When I started my first coaching business after leaving my corporate job, I was overjoyed with the possibilities! I was wrapping up my coach training certification, read the “it” books (Book Yourself Solid and Get Clients Now!), hired a coach, and started to “do the work” to become a coach.
I spent months with my head down figuring out what my red carpet strategy would be, the list of people I could reach out to within my network, determining who my avatar was, and so on. And after a few months, I landed my first coaching client and was thrilled to death.
But now what?
I had IDEAS of what I needed to do… products I should create, ebooks I should write (and I wrote them), lead magnets to “bribe people,” and so on. But I wasn’t actively building a coaching business. I was freelancing as a coach every now and then, interspersed with lots of book work and frustration when no one signed up.
One of the most common things I hear when I talk with other entrepreneurs, especially coaches!, is I have a business or an idea, but I’m stuck. What should I do next? Or worse, they are in my situation and did all of the “work,” but are not making any income.
And desperation sets in. Rightfully so. We start a business to earn money, pay our bills at the core – and also enjoy the freedom and passion along the way.
And while I don’t believe in touting “5 steps to 6 figures” systems or a “do this and that will happen” approach – because frankly, I’ve tried ALL of those products, and while there may be some nuggets within them, success is up to YOU. You can turn it around!
So if you find yourself in this situation, here’s what to do next to get yourself moving forward in the right direction.
#1: Talk to People Who Have Already Paid You
The absolute best way to learn more about your business potential, your strengths, the needs of your customers is to pick up the phone and actually talk to people who have paid you money for something. They have already believed in you enough to give you their hard earned money for something – an ebook, coaching, a product, whatever it is.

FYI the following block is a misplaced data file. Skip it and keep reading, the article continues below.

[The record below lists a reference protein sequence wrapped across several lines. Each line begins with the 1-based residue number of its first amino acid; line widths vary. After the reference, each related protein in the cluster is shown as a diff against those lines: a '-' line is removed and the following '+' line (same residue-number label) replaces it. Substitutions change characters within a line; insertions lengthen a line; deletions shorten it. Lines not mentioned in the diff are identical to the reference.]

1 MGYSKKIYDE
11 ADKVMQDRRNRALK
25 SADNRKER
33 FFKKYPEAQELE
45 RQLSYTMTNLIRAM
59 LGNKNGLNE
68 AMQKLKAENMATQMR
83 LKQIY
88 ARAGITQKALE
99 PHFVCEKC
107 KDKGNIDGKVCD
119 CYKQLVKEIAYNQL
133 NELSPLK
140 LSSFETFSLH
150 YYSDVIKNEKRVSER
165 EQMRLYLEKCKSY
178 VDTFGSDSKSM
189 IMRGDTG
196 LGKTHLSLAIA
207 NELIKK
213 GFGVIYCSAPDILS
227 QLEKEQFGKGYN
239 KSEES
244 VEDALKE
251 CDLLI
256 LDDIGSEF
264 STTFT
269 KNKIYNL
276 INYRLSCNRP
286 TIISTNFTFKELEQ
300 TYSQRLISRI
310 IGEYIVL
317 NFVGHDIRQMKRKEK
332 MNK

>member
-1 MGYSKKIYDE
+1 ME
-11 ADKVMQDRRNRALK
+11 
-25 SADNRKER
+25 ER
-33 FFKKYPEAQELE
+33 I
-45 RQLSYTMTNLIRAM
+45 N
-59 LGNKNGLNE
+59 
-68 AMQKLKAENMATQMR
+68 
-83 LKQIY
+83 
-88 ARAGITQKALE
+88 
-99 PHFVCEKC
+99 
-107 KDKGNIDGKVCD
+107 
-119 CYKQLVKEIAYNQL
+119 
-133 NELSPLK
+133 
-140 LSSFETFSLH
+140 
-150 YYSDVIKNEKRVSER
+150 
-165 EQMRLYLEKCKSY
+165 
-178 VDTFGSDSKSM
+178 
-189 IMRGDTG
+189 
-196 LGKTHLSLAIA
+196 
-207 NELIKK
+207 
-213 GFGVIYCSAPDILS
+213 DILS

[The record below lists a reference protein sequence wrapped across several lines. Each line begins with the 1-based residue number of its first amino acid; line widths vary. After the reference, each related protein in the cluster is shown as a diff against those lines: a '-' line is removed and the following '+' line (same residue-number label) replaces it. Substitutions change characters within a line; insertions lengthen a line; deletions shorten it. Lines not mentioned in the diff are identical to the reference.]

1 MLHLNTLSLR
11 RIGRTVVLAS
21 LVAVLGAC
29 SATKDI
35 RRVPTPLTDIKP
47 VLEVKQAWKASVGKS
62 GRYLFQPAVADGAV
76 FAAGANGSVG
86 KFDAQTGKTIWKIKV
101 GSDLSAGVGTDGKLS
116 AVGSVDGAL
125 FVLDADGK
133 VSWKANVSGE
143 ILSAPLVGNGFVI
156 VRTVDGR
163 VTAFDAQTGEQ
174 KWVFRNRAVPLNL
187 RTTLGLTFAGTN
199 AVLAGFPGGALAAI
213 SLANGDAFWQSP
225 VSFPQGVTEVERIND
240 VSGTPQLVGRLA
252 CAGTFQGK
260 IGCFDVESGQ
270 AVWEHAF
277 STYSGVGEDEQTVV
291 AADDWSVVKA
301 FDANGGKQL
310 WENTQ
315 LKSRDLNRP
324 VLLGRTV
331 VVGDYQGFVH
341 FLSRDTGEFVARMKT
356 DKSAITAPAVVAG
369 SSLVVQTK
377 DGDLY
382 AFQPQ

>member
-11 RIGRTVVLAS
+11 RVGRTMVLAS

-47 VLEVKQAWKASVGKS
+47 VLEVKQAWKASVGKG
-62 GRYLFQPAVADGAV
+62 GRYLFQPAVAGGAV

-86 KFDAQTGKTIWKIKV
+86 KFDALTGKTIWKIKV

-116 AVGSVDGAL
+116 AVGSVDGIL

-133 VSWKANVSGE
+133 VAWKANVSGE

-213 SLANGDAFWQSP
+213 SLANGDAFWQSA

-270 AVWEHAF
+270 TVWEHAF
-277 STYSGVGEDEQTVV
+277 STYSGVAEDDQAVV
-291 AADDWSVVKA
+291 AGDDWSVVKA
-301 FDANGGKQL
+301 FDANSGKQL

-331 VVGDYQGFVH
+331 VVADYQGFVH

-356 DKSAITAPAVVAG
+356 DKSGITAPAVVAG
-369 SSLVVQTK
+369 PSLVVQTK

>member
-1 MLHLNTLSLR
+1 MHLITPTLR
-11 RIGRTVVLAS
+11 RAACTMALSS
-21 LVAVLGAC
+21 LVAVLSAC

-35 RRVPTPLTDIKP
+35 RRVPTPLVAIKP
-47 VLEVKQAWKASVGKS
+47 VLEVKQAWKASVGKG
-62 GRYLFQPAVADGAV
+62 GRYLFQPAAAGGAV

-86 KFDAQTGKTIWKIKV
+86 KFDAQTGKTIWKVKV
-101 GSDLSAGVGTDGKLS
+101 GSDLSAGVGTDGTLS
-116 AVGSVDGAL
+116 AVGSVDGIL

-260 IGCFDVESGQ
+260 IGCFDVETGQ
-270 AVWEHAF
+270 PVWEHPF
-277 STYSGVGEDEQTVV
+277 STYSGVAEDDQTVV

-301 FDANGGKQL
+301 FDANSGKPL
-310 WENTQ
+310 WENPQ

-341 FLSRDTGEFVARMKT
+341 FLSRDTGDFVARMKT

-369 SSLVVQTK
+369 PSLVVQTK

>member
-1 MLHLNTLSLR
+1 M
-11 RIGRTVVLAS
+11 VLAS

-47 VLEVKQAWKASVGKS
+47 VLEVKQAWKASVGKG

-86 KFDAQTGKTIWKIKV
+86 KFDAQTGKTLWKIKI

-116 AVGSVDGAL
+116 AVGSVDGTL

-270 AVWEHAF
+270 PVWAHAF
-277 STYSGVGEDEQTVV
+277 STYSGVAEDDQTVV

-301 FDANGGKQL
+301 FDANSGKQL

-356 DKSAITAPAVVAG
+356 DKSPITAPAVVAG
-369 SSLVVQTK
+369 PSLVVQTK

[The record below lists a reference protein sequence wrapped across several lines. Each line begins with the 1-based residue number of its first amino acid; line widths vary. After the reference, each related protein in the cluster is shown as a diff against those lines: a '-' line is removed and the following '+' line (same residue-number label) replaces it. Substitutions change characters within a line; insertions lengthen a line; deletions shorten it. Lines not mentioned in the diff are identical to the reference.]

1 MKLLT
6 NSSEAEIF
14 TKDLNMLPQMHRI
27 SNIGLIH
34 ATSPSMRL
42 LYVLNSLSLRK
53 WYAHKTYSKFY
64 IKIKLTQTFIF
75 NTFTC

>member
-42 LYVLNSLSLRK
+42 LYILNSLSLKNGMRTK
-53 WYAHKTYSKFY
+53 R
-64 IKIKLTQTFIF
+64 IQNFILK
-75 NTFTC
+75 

And they already know you and like you. I mean, there is a close to a zero percent chance of being rejected! Another plus – especially for my fellow introverts out there.
When you are talking with them, ask them things like:
- What they liked best about working with you
- What you could have improved on
- Was there anything they wished you would have done differently
- Did your approach work with their learning style
- What are they working on now (this is the “what’s next” question)
From these conversations, you’ll learn not only how you’re perceived by those you serve, but also areas of improvement, ideas for your next product/service, blog post topics/ideas, and so much more. This step will probably feel hard for most of you, it is hard for me as well, but it has always paid off big time for me, when I listened to my customers. Remember: your business isn’t about YOU, it’s about THEM.
#2: Real Talk with the Mirror
I teach a few mini-classes on entrepreneurship, and the topic that comes up in all of them, is getting real with yourself. Entrepreneurship is not for the weak of heart (you know that already) – it is a constant roller-coaster of emotions, wins, losses, doubt, and everything else in between.
And throughout that, we often don’t take the time to be real with ourselves.
What are your true strengths? What do you suck at and should avoid at all costs? As my friend Jenny Blake always says, “what’s your zone of genius?”
I ignored this exercise for the first three years in my business – I didn’t want to really look deep about my own shortcomings, how they could impact my business, how imperfect I really am. But when I did, holy sh*tballs batman! My world changed… and so did my business.
When you are super clear about who you are and what you do best, you can serve your clients better – and stop trying to work so hard on things that don’t match with that vision.
#3: Build Your Business Model
For the love of Nancy, stop trying to cobble together a business without building your actual business model (yep, learned this one the hard way too!). A business model is the framework in which your business will operate – the type of business you will be. Currently, I’m obsessed with the way Tara Gentile is framing business models, as “Growth Styles” (in my mind, it’s growth paths) – check it out here.
Essentially, how do you want your business to operate? Are you into 1:1 coaching only? Do you want to be an agency providing a service to many? Are you aiming to be an online education products company? Do you want to be an authority in the space? And so on.
Just deciding on how you want to deliver your services isn’t enough. You have to take the next step as well and create your actual business model – figuring out how everything will work together, be cohesive, support your strengths, serve your clients, and so on.
It doesn’t have to be super complicated or take you eons to do, but you have to have something solid for you to point back to time and time again to keep you on track. It will also greatly help you set the right priorities, goals and intentions as your business grows.
These three things will get you started. Part two is coming soon.